The first impression you usually have as a user of a Web Application is when you fill out a web form. I’m amazed at the number of web forms out there that have zero validation or that wait for you to submit your form contents before telling you what problems that you might have.
My rule of thumb is that anything that is not validated is supported. Anything that can be validated prior to submitting the form must be. With the advent of Ajax, you can even validate data against your database prior to submission. Don’t pick the lazy route – users appreciate the help!
Here are some examples:
- Email Addresses – I don’t mind forms that make you fill out your email address twice to validate them, but the fact that they don’t tell you whether or not they match or are constructed appropriately is inexcusable.
- Passwords – If you’re going to make me type in a password twice, then please validate that the values are the same before posting the form.
- Password Strength – If you require a certain password strength (combination of alphanumeric characters or cases), then provide some feedback for me while I’m typing my password in. Don’t wait for me to submit before telling me it failed.
- Dates – If you’d like the date in a m/d/yyyy format, then allow me to enter the information in a single field by typing those values and formatting them appropriately. If you want leading zeros, put them in after. It’s okay to display one format and save another in your database.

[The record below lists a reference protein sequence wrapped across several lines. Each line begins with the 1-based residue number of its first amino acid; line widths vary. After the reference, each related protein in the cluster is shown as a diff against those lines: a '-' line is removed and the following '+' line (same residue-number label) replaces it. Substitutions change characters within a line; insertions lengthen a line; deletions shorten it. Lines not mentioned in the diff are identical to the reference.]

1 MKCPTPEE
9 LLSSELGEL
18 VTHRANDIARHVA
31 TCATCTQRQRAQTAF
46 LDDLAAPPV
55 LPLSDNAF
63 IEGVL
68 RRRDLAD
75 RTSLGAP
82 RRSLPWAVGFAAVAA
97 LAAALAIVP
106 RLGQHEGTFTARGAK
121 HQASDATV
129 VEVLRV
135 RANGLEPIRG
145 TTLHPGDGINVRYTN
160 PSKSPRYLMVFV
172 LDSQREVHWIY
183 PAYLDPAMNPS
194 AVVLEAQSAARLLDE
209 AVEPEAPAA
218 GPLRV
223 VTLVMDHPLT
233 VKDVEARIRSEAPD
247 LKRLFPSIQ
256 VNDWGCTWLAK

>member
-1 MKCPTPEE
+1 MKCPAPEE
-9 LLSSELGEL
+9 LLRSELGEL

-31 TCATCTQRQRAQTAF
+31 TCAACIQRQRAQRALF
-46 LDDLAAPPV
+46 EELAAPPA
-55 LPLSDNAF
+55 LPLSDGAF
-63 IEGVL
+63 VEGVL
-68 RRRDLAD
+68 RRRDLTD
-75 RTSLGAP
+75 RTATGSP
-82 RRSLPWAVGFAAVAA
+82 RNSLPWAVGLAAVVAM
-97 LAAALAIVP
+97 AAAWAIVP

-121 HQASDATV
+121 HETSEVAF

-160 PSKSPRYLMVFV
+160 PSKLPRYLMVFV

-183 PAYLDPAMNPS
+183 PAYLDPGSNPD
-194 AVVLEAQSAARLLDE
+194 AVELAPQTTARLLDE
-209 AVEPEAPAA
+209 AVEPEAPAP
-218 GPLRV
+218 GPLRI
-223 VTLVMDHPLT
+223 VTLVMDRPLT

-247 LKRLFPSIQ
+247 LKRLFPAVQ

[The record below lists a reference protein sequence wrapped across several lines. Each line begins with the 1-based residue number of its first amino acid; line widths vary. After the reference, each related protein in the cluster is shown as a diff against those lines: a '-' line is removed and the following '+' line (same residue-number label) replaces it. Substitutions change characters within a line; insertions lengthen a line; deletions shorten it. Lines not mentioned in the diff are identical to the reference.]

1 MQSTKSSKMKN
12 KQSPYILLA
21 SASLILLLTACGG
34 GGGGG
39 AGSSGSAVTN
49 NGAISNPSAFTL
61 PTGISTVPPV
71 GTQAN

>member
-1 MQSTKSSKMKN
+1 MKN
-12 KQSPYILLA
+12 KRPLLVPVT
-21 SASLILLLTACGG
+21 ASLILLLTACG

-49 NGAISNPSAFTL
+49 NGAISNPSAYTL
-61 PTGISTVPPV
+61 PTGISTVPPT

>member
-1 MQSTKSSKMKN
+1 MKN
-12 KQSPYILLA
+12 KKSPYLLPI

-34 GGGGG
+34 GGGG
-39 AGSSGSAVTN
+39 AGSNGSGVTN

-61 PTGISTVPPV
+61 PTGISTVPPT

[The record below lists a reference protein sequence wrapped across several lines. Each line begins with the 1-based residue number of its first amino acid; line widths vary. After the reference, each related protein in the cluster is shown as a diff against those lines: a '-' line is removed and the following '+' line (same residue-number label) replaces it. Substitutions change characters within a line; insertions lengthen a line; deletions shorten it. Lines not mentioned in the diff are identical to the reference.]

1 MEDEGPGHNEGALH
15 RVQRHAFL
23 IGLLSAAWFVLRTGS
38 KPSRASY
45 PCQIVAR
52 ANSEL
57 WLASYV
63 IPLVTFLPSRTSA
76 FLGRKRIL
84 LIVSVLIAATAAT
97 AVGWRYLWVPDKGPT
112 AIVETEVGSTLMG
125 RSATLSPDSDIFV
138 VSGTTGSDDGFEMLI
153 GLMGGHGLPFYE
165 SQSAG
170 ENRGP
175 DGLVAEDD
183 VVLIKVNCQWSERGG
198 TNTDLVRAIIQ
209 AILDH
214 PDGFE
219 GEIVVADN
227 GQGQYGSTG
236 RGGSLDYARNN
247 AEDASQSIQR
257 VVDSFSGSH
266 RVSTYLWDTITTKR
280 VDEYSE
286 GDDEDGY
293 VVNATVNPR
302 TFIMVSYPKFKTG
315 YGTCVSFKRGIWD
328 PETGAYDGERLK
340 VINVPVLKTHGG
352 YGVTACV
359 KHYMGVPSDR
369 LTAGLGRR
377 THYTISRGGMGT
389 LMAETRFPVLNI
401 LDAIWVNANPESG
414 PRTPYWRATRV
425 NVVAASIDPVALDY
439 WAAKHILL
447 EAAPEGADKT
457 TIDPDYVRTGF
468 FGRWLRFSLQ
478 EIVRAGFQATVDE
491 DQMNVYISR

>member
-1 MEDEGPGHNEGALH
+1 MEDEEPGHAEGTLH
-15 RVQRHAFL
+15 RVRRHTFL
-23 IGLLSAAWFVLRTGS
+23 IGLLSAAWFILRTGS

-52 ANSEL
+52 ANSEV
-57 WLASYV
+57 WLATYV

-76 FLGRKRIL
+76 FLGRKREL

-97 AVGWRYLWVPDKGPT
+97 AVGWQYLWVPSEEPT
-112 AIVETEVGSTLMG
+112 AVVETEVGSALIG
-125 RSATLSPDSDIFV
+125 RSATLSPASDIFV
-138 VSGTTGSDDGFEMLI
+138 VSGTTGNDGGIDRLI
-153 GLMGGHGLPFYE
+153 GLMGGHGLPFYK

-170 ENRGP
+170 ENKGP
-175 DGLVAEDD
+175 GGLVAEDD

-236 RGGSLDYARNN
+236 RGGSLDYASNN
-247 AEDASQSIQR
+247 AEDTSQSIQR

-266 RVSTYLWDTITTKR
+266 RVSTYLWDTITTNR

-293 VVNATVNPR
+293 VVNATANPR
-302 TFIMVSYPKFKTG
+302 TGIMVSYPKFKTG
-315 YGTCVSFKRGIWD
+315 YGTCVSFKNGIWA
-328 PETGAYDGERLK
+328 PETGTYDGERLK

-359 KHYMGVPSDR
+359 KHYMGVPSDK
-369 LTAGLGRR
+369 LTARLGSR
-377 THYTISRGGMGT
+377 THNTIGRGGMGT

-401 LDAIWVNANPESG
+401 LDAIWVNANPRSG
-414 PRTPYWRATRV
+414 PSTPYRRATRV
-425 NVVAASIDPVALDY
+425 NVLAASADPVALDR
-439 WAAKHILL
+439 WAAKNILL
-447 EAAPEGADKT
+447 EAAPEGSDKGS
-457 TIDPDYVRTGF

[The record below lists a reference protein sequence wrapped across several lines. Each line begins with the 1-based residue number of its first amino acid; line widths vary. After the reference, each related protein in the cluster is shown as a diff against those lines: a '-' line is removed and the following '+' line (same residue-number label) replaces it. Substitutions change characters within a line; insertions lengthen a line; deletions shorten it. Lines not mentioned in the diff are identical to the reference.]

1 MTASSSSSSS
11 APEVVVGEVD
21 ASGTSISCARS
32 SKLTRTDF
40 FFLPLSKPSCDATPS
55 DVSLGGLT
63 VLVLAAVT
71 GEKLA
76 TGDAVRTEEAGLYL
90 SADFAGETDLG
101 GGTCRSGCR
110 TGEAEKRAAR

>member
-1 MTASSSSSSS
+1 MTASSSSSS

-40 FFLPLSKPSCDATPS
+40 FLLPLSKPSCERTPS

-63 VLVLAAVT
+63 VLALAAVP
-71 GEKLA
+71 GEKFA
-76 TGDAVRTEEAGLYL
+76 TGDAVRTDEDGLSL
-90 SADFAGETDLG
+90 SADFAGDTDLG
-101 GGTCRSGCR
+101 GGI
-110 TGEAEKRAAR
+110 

- Today’s Date – Fill it out for me! Why are you asking me to fill in the date when you already know it?!
- Date Format – If you have an international application, you can default a date format based on Internationalization of your application. Of course, it’s good to have an option for users to override that option and select their own.
- Telephone Numbers – taking Internationalization into consideration, these types of fields also can be simplified by formatting the telephone number in the interface, but saving it in another format that’s efficient for your back-end. Don’t make your users type in parenthesis, spaces, and dashes.
- Maximum Text Length – if you limit the number of characters stored in your database, then DON’T let me type that many characters in! It doesn’t even require difficult validation… it’s just a setting on the textbox.
- Minimum Text Length – if you require a minimum text length, then sound the alarm until I have enough characters.
Here’s an example of a Password Strength function from Geek Wisdom:
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